On a high-energy day, several student orientation leaders take a breather from moving to bust some dance moves on Alumni Walk. From left, Rylee Eaton ’25 of Little Deer Isle, Me., Livia Bernhardt ’24 of Salisbury, Vt., Rosina Makwabe ’26 of Arusha, Tanzania, Verina Chatata ’26 of Lilongwe, Malawi, and Hope Stafford ’26 of Mountain View, Calif.
10:54 a.m. A telling hug
A fun fact about James Reese, who joined the Bates Student Affairs team in 1977, just after graduating from Middlebury College: some of the students he knew back in the 1970s now have grandchildren at Bates.
Which is to say that Reese, who came to Bates the same year Apple debuted the Apple II computer, knows a lot of alumni. Here, Reese greets Benny Bogyo ’27 of Redwood City, Calif., the son of Matt Bogyo ’93 and Becky Allen Bogyo ’94.
We asked Reese to share what it feels like to observe a new generation of Bates students arriving with their alumni parents. This is what Reese said:
Within the joy apparent in the graduate family, there is a noticeable rush, akin to a ripple or a wave — a flow of feelings and emotions that is quite detectable going back and forth when I meet grads who are dropping off their now college-aged children.
The younger family member shows a duality, facing a welcomed mystery in this place that they have heard so much about across their lives from the parent(s) and friends.
The feeling from the parent(s) is palpable. Clearly the adult really wanted the child to be here (often sharing with me their tough challenge of having to stay quiet while the decision was being made). The hug from the parent to me often feels like it contains the joy of the child’s decision.
There are smiles; postures of pride; and immense optimism about the learning, the experiences, the associations, and the discoveries that will come — all familial in a Bates way.
11:05 a.m. Big day, big lift
Andy Wilson of Medfield, Mass., hauls a mini fridge through Page Hall for his daughter Lara ’27.
11:14 a.m. Words to live by
Otis Caron ’24 of Lewiston, Maine, shows the tattoo he got to honor his late father, David, with an acronym for his dad’s advice, “think before you speak,” and the one got to honor his mom, Bates senior visual designer Tammy Caron, with a reminder of her advice: “Patience is a virtue.”
The whole family turned out to help first-year student Ella move into her room.
11:17 a.m. Doggone great crew
Visiting dogs get welcomed on Opening Day, too.
On the lawn behind Page Hall, student Orientation leaders Wyatt Holder ’26 of Wilmette, Ill., Chase Buzzell ’25 of Saco, Maine, Ingrid Lam ’26 of Portland, Ore., and Sofia Hahn ‘24 of Tuxedo Park, N.Y., welcome Hrothgar, named after the ruler of the Danes in the epic Beowulf, on campus with David Hermanson ’27 of Cambridge, Mass.
11:35 a.m. The halls are alive
In Gillespie Hall, Eric Preisig ’27 of North Falmouth, Mass., takes a break from putting together his room to tune his cello. He’s been playing for 12 years, and is excited to find places to play on campus.
2:06 p.m. Sharing and caring
International first-years and their parents gather in the Fireside Lounge in Commons on Opening Day to listen to Reese explain how, as the associate dean of international student programs, he will watch over their children, help them in any way he can, and be a friend to them.
3:15 p.m. Welcome to Bates
Bates’ newest families gather in front of Coram to hear welcomes from three college leaders.
Leigh Weisenburger, vice president for enrollment and dean of admission and financial aid, speaks of the pride she and her team felt in helping the new students find their college.
Dean of Students Erin Foster Zsiga follows with warm words about entering a brand new community. “Be kind to yourself, particularly when you may experience moments of self-doubt. It takes time to build your life in a new place. If no one has told you yet, let me be the first: You are here for a reason. You belong at Bates.”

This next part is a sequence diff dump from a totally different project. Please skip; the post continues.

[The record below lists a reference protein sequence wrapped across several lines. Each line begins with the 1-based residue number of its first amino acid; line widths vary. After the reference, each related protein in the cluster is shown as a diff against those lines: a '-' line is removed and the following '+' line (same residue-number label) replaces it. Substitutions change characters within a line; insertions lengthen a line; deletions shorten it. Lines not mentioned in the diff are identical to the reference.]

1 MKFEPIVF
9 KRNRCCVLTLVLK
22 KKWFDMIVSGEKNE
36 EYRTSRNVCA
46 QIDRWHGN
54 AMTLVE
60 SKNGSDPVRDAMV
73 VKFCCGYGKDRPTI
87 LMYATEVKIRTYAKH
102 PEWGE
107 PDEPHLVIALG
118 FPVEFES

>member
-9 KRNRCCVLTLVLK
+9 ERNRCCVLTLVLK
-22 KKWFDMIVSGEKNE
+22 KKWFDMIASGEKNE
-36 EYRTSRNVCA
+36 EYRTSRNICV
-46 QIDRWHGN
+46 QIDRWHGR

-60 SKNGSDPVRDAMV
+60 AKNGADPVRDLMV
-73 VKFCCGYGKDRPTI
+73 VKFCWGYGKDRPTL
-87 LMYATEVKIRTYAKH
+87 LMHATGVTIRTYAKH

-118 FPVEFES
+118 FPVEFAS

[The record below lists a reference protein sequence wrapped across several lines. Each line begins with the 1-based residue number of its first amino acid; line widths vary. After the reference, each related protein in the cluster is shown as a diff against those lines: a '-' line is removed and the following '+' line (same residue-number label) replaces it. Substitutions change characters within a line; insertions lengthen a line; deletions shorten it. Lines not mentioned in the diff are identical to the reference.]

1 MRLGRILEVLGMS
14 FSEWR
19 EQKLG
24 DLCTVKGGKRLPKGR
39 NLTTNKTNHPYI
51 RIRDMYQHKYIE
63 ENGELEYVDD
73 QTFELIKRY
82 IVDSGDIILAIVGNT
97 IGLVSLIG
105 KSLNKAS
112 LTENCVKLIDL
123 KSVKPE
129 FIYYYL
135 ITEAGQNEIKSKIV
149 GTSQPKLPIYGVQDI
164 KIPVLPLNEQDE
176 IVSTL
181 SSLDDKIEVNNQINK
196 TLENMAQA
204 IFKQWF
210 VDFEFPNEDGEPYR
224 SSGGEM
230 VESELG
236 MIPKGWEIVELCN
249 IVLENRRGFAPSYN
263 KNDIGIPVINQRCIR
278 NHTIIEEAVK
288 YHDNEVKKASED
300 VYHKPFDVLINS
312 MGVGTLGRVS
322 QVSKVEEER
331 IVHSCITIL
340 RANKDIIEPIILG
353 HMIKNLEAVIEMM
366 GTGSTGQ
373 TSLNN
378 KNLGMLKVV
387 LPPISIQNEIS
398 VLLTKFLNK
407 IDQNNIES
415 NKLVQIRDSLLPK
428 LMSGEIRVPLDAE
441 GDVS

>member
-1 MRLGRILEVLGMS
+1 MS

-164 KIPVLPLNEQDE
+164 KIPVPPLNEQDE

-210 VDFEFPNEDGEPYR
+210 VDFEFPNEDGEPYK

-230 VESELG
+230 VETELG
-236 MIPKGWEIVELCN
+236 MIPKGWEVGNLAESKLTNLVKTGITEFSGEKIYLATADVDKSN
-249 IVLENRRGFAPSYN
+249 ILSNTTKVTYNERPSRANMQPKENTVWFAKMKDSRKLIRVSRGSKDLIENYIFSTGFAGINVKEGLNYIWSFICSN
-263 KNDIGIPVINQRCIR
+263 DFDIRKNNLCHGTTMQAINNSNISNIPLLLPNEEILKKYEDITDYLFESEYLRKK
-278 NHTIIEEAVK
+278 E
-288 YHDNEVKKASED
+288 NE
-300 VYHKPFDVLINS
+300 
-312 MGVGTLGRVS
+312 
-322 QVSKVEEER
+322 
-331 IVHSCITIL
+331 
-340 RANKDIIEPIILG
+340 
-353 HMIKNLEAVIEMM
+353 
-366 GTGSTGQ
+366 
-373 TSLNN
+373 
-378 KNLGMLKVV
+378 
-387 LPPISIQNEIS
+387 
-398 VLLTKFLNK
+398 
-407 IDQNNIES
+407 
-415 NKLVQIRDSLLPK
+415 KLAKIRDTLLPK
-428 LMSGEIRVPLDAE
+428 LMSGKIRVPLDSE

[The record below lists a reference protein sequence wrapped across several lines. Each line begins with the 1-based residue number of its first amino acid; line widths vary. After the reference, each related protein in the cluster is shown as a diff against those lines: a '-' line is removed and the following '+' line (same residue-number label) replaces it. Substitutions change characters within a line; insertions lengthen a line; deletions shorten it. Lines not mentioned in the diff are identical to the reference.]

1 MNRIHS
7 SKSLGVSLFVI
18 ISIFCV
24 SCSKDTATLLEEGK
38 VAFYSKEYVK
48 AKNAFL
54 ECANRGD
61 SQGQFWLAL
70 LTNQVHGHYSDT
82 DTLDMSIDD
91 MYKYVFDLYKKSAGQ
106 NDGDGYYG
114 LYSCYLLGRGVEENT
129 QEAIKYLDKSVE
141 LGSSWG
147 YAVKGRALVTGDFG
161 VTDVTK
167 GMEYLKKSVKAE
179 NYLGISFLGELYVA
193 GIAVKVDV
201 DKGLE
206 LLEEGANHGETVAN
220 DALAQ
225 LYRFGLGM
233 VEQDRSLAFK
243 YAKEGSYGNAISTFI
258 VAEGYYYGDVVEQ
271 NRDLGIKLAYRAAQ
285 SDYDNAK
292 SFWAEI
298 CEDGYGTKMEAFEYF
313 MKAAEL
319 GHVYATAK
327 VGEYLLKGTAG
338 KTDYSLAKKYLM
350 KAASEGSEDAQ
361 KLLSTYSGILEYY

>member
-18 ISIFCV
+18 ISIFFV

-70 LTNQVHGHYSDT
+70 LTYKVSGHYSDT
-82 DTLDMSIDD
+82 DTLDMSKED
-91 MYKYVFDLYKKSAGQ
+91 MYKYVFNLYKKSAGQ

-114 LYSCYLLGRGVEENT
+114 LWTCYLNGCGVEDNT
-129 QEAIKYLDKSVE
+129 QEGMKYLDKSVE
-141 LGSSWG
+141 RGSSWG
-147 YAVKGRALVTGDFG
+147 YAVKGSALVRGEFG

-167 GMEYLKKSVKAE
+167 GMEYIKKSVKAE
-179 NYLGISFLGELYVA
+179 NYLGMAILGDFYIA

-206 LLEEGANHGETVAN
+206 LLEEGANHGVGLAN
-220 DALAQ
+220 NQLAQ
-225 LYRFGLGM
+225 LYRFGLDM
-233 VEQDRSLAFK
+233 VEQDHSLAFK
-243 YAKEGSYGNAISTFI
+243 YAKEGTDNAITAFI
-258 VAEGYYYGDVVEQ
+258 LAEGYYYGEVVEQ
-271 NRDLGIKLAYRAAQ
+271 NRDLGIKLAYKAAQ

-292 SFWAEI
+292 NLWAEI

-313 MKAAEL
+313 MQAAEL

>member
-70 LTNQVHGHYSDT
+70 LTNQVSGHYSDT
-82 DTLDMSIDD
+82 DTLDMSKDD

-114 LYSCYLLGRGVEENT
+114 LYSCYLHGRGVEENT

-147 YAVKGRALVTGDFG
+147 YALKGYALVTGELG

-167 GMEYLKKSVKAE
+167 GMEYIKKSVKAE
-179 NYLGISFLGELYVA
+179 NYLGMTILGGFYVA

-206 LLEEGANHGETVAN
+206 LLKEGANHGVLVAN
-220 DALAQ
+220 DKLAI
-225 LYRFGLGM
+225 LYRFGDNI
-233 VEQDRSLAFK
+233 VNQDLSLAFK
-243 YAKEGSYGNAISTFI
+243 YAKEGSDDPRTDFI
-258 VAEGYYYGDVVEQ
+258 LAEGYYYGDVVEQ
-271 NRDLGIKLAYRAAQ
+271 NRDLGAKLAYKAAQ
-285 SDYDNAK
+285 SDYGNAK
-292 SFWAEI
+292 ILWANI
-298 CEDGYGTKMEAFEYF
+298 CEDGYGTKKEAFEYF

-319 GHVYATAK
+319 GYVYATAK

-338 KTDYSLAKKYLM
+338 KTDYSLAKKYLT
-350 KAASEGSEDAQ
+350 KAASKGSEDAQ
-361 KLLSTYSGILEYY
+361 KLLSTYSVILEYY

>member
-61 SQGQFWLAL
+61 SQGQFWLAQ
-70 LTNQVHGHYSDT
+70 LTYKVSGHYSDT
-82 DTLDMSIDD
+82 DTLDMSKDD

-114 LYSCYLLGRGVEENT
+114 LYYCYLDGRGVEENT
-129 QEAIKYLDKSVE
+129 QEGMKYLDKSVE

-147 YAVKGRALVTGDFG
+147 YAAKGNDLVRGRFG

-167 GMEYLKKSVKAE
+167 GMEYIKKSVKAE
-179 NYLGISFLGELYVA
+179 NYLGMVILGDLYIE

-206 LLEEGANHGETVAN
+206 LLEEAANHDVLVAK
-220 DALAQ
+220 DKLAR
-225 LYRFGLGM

President Garry W. Jenkins closed the afternoon welcome, telling the students, families, and loved ones that they are all joining a special, kind, and committed community. “Be open to newness, find deeper connections with people whose experiences and backgrounds, and taste in music, may be different from yours,” he said. “I guarantee you, you’re going to be enriched by the process. My college friends are still among my closest friends and confidants in the world.”
3:45 p.m. ‘It’s lived here’
Mya Hicks ‘27 leans on her mother, Monica Hicks, while sitting beside her dad, Tyrone Hicks. The family from Ann Arbor, Mich., was sad to say goodbye. But after hearing Jenkins’ remarks, Monica and Tyrone both said they knew their daughter was in a good place.
“We are super excited. We are a family of color and to have a president of color so interested in the students, the community, and in welcoming all sorts of people of different genders and races, it drives it home, he means it,” Monica Hicks said of Jenkins’ welcome. “Other people say those things, but it’s obvious it’s lived here. You can see it on a college website but to be here and hear that, it is the culture here, it’s important to know that.”
Tyrone Hicks added: “What resonates with me is that I had a college experience, but I never had a college community. That’s what I want for my daughter. Everyone says this is a community.”
3:55 p.m. Brotherly love
Noah Faragher Houghton ‘27 and his 10-year-old brother, Arlo, of Monroe, Maine, had a tearful goodbye on the Historic Quad as Opening Day became a bittersweet closing. “I’m excited. And I’m sad,” Noah said. “I’m going to miss him.”
Noah tried to convince his younger brother that they wouldn’t be that far away from each other. (Located 80 miles northeast of campus, Monroe is home to a population of 930 in Midcoast, Maine.)
Their mother, Kate Faragher Houghton ‘91, comforted Arlo as he teared up and hugged his brother. “You’ll come visit,” she told Arlo. “You’ll lay on his bed like you did today. He’s been a great brother. He’s still a great brother. He’ll still help show you the way.”
4:05 p.m. Farewell, but not goodbye
Jake Podgurski ‘27 of Canton, Mass., didn’t hold back his tears as he said goodbye to his mom, Lori Jablonski ‘88, who also was crying.
As Jabolinski sat with her son, daughter, Liv Podgurski, and her ex-husband, Paul Podgurski, all sandwiched together on a bench by the Mouthpiece, Jablonski said they were united in their sadness as they said farewell to Jake, even though “ironically we’re divorced.”
“We’re getting the band back together,” Jake quipped.